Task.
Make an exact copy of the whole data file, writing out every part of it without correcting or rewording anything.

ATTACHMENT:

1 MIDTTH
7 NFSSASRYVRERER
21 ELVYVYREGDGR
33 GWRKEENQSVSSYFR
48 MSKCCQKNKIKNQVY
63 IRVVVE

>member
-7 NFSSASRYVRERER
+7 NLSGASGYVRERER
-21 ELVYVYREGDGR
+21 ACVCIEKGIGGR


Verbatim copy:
1 MIDTTH
7 NFSSASRYVRERER
21 ELVYVYREGDGR
33 GWRKEENQSVSSYFR
48 MSKCCQKNKIKNQVY
63 IRVVVE

>member
-7 NFSSASRYVRERER
+7 NLSGASGYVRERER
-21 ELVYVYREGDGR
+21 ACVCIEKGIGGR